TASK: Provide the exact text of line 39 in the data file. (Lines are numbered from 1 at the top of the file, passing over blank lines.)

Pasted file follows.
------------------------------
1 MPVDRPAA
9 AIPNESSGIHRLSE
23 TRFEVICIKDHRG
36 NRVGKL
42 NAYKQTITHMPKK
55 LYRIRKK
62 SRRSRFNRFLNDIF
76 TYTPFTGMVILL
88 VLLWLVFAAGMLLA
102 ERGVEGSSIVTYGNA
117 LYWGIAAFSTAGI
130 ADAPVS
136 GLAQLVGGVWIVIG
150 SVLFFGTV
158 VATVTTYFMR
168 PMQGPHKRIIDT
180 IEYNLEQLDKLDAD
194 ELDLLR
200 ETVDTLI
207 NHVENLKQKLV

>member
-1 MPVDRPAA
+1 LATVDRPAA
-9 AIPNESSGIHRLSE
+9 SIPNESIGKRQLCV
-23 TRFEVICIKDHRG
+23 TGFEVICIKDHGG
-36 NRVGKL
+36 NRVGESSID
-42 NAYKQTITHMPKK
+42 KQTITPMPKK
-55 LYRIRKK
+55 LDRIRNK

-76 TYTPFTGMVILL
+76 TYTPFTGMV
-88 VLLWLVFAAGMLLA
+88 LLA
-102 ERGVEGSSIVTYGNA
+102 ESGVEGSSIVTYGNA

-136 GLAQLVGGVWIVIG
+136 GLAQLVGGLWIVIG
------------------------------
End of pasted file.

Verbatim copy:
+102 ESGVEGSSIVTYGNA